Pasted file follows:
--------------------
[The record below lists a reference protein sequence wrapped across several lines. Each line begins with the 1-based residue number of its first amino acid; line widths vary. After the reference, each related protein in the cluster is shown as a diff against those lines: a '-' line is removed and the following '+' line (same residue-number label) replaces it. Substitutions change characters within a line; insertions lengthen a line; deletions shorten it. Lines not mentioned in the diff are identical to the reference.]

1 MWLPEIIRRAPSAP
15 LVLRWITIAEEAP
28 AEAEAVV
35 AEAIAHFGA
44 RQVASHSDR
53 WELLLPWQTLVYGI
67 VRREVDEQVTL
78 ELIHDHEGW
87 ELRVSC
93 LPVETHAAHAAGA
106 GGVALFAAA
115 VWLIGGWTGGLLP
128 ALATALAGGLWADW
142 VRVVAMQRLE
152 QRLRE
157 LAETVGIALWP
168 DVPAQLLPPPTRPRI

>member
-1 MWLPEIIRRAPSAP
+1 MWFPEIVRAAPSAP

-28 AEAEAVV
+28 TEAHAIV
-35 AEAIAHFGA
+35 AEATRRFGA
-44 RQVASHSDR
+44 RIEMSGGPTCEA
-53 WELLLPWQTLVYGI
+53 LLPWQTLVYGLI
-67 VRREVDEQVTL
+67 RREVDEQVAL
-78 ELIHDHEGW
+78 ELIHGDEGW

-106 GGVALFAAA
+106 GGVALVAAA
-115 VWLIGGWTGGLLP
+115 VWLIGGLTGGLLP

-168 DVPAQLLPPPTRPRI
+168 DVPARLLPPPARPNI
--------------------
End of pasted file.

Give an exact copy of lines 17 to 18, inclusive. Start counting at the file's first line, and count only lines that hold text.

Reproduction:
157 LAETVGIALWP
168 DVPAQLLPPPTRPRI